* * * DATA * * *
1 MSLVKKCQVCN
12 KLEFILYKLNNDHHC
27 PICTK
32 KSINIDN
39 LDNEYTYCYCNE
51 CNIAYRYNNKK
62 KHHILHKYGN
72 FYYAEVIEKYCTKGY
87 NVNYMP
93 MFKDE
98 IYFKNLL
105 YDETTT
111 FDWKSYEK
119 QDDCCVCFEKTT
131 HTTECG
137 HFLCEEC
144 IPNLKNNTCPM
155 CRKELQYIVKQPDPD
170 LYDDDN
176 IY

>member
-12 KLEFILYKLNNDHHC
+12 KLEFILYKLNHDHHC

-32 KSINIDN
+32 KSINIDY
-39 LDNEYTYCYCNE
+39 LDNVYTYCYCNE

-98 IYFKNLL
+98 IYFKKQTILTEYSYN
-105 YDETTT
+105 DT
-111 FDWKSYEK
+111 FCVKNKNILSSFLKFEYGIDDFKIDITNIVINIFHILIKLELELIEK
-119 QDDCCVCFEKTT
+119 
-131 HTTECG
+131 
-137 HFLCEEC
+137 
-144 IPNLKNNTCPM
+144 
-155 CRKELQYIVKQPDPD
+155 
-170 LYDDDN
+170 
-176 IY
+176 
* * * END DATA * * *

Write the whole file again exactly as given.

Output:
1 MSLVKKCQVCN
12 KLEFILYKLNNDHHC
27 PICTK
32 KSINIDN
39 LDNEYTYCYCNE
51 CNIAYRYNNKK
62 KHHILHKYGN
72 FYYAEVIEKYCTKGY
87 NVNYMP
93 MFKDE
98 IYFKNLL
105 YDETTT
111 FDWKSYEK
119 QDDCCVCFEKTT
131 HTTECG
137 HFLCEEC
144 IPNLKNNTCPM
155 CRKELQYIVKQPDPD
170 LYDDDN
176 IY

>member
-12 KLEFILYKLNNDHHC
+12 KLEFILYKLNHDHHC

-32 KSINIDN
+32 KSINIDY
-39 LDNEYTYCYCNE
+39 LDNVYTYCYCNE

-98 IYFKNLL
+98 IYFKKQTILTEYSYN
-105 YDETTT
+105 DT
-111 FDWKSYEK
+111 FCVKNKNILSSFLKFEYGIDDFKIDITNIVINIFHILIKLELELIEK
-119 QDDCCVCFEKTT
+119 
-131 HTTECG
+131 
-137 HFLCEEC
+137 
-144 IPNLKNNTCPM
+144 
-155 CRKELQYIVKQPDPD
+155 
-170 LYDDDN
+170 
-176 IY
+176 